Raiffeisen Bank has snuck a gloomy prediction for the Romanian economy in the prospectus of the MedLife IPO, which it intermediates. "Most analysts claim that Romania needs a new stand-by agreement with the IMF", the MedLife prospectus , published yesterday in order to inform the investors interested in the Romanian stock market and in the MedLife shares in particular. The announcement is mind-boggling, especially as politicians and government members assure us that we are going to have economic growth, higher wages and lower taxes. Furthermore, prime-minister Dacian Cioloş has publicly announced that he would challenge all populist laws with the Constitutional Court. "Raiffeisen Bank" has dropped the aforementioned "bomb" in the Medlife IPO, five days ahead of the parliamentary elections. Except it hasn't taken responsibility for it directly, instead alleging this idea is the result of consensus from "most analysts", without naming them. It is not out of the question that "Raiffeisen Bank" just wanted to make noise and draw attention from investors, as the Romanian stock market has failed to become attractive, despite the projects for expansion conducted by the Bucharest Stock Exchange (the Project to remove the barriers to the entry on the stock market) and by the Financial Oversight Authority (the STEAM project, which has as its goal the move up to the emerging market status) and having brought in Pole Ludwik Sobolewski as CEO. Despite all these efforts, the BSE daily turnover only occasionally passes 7 million Euros a day. "Raiffeisen Bank" has stood out lately, precisely by the fact that it has threatened the Romanian government with a lawsuit in the International Court of Arbitrage, as well as following the ruling of the Supreme Council of Magistrates (CSM), which accused the bank of trying to intervene in the ruling rendering process in relation to the laws concerning the banking sector. The bank later changed its tune and sponsored an event of the Romanian government, which was attended by German finance minister Wolfgang Schauble.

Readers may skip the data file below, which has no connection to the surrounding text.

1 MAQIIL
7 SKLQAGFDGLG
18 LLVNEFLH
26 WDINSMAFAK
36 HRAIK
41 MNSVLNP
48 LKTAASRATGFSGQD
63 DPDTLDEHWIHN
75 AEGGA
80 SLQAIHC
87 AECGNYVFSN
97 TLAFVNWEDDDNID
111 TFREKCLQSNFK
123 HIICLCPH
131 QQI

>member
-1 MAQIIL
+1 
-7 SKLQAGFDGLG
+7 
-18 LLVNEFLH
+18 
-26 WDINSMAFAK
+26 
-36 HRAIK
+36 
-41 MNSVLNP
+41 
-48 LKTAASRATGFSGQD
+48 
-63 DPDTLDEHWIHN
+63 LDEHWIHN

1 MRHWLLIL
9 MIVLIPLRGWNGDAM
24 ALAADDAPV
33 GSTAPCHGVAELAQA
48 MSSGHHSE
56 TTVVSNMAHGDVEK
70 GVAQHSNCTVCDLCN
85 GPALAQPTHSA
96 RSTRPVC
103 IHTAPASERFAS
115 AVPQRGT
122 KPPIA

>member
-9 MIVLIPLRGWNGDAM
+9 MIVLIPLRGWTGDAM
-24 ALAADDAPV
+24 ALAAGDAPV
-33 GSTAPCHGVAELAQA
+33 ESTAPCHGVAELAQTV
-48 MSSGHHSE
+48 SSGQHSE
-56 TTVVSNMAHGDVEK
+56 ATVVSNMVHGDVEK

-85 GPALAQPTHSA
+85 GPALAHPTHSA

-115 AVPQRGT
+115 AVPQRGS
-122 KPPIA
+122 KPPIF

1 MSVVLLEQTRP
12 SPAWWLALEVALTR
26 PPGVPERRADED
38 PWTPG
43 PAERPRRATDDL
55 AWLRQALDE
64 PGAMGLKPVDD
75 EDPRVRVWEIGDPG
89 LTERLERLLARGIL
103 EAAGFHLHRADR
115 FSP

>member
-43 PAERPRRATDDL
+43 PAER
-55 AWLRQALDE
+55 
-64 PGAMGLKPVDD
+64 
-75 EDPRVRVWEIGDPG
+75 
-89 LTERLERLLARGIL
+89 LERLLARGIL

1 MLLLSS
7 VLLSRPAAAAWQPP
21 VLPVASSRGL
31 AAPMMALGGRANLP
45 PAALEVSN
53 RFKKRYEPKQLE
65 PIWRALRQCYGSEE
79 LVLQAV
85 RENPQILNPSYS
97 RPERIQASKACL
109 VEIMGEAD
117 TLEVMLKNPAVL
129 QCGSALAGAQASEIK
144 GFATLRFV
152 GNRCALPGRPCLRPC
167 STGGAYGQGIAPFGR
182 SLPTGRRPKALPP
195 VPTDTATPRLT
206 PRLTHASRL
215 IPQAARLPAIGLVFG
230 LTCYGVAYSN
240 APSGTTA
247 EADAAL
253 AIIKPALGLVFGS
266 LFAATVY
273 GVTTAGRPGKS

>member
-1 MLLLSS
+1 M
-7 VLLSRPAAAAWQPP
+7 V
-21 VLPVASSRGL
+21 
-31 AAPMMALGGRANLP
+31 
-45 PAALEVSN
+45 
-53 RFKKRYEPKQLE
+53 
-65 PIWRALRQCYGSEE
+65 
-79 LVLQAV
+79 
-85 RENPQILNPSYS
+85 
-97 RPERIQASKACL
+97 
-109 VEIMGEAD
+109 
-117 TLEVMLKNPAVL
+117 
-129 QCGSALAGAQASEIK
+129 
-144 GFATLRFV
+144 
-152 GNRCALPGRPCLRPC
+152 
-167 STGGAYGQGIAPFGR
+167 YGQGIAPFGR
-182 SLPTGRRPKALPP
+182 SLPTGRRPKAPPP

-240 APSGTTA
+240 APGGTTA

Friday, December 16, 2016
Monday, April 20, 2015
The SDR was created by the IMF in 1969 to support the Bretton Woods fixed exchange rate system. A country participating in this system needed official reserves—government or central bank holdings of gold and widely accepted foreign currencies—that could be used to purchase the domestic currency in foreign exchange markets, as required to maintain its exchange rate. But the international supply of two key reserve assets—gold and the U.S. dollar—proved inadequate for supporting the expansion of world trade and financial development that was taking place. Therefore, the international community decided to create a new international reserve asset under the auspices of the IMF. The SDR is an international reserve asset, created by the IMF in 1969 to supplement its member countries’ official reserves. Its value is based on a basket of four key international currencies, and SDRs can be exchanged for freely usable currencies. As of March 17, 2015, 204 billion SDRs were created and allocated to members (equivalent to about $280 billion). Only a few years after the creation of SDRs, the Bretton Woods system collapsed and the major currencies shifted to a floating exchange rate regime. In addition, the growth in international capital markets facilitated borrowing by creditworthy governments. Both of these developments lessened the need for SDRs. However, more recently, the 2009 SDR allocations totaling SDR 182.6 billion have played a critical role in providing liquidity to the global economic system and supplementing member countries’ official reserves amid the global financial crisis. The SDR is neither a currency, nor a claim on the IMF. Rather, it is a potential claim on the freely usable currencies of IMF members. Holders of SDRs can obtain these currencies in exchange for their SDRs in two ways: first, through the arrangement of voluntary exchanges between members; and second, by the IMF designating members with strong external positions to purchase SDRs from members with weak external positions. In addition to its role as a supplementary reserve asset, the SDR serves as the unit of account of the IMF and some other international organizations...
IMF members often need to buy SDRs to discharge obligations to the IMF, or they may wish to sell SDRs in order to adjust the composition of their reserves. The IMF may act as an intermediary between members and prescribed holders to ensure that SDRs can be exchanged for freely usable currencies. For more than two decades, the SDR market has functioned through voluntary trading arrangements. Under these arrangements a number of members and one prescribed holder have volunteered to buy or sell SDRs within limits defined by their respective arrangements. Following the 2009 SDR allocations, the number and size of the voluntary arrangements has been expanded to ensure continued liquidity of the voluntary SDR market. The number of voluntary SDR trading arrangements now stands at 32, including 19 new arrangements since the 2009 SDR allocations.